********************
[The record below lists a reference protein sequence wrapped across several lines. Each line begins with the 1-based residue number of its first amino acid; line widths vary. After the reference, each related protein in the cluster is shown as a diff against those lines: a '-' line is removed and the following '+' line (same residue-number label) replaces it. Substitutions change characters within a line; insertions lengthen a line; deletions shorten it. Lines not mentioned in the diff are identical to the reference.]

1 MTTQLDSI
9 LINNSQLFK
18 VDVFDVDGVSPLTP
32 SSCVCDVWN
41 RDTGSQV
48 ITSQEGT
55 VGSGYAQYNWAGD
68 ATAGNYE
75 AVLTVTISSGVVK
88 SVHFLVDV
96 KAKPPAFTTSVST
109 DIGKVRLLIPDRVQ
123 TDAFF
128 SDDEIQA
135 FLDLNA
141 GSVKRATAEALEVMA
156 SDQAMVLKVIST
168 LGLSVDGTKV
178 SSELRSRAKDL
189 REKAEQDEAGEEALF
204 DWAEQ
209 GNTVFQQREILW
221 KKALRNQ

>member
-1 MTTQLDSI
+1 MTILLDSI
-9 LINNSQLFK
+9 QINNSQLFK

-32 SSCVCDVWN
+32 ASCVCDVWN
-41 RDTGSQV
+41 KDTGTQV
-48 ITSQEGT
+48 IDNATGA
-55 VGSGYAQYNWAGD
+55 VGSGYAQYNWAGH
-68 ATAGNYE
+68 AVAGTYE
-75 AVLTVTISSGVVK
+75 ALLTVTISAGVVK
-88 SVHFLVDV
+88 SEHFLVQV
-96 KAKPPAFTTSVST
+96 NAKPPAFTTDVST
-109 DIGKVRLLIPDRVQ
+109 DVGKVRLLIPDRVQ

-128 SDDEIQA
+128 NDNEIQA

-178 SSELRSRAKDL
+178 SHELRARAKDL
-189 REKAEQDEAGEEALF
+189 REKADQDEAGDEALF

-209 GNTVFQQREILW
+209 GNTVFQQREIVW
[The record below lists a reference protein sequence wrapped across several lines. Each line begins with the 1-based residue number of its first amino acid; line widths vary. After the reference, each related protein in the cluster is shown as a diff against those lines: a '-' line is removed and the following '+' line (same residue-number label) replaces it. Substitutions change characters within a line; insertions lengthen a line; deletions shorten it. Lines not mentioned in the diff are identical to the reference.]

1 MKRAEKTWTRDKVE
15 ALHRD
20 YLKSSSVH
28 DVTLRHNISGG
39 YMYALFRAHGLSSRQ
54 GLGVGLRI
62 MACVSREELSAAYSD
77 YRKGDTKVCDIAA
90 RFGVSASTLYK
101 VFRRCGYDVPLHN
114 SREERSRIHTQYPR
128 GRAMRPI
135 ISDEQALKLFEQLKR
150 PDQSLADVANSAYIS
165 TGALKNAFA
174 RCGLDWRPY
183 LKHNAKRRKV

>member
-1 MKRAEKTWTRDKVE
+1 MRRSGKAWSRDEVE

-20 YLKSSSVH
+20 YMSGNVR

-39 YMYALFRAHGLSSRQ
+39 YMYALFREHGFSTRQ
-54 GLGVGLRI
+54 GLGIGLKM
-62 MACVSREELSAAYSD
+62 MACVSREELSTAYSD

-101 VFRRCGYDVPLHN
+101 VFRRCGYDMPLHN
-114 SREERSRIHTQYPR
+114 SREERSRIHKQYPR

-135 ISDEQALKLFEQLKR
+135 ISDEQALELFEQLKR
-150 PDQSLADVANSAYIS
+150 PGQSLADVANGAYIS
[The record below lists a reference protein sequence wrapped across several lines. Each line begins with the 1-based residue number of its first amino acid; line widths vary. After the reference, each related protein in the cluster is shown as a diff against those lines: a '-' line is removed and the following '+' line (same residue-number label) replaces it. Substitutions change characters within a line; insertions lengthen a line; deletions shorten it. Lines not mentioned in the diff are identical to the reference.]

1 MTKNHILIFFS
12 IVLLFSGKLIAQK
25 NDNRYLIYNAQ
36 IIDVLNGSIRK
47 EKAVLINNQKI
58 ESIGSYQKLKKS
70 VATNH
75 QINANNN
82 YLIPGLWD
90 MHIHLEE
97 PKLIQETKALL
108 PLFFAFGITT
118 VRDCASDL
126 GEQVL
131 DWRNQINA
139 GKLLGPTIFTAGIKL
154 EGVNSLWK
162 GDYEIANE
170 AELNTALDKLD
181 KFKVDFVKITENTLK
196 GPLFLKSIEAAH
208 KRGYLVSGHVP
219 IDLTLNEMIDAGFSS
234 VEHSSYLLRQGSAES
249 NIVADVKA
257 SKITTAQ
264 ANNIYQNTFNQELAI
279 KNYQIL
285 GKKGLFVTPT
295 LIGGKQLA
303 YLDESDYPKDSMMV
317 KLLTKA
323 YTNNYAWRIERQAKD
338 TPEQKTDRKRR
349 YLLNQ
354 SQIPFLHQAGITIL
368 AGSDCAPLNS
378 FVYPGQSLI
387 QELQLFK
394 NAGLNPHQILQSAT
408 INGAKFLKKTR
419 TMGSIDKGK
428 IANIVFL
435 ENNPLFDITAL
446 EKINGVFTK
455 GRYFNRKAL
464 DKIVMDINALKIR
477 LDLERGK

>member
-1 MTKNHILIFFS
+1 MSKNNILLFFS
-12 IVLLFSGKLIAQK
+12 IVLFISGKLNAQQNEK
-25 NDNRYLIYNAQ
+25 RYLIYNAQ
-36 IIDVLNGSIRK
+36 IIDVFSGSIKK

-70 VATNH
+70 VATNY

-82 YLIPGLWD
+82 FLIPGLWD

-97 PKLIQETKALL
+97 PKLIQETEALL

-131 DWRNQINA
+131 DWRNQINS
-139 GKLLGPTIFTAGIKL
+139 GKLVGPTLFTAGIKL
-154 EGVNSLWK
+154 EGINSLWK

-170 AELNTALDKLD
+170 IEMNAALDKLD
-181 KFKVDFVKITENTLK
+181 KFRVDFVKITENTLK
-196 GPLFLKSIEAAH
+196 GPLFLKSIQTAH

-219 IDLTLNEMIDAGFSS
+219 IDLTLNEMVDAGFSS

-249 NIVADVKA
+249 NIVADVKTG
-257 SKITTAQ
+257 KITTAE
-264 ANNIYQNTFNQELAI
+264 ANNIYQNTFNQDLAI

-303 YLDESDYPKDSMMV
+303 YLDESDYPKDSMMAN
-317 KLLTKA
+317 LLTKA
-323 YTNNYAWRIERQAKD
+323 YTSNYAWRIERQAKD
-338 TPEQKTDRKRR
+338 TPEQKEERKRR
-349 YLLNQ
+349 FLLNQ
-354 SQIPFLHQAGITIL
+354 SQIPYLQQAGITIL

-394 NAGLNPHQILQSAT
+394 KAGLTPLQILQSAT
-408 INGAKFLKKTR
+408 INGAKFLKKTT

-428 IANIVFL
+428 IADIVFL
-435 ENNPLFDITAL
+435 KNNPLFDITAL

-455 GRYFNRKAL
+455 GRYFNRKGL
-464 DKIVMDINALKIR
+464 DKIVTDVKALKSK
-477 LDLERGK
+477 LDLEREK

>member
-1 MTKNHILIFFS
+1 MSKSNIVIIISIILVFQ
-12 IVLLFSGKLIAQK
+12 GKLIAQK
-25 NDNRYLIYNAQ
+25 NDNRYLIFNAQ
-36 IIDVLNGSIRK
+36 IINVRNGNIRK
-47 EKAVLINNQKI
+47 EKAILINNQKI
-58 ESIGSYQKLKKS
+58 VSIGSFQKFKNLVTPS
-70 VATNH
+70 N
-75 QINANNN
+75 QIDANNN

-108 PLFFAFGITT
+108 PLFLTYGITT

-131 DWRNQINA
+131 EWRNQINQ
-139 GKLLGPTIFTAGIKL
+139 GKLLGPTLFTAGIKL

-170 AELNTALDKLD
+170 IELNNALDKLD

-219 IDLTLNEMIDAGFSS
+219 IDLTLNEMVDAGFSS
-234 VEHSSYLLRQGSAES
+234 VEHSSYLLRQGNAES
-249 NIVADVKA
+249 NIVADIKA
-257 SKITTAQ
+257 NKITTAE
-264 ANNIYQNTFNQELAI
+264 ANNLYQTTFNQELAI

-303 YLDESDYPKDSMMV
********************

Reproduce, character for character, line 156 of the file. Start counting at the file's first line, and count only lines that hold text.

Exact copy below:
+97 PKLIQETEALL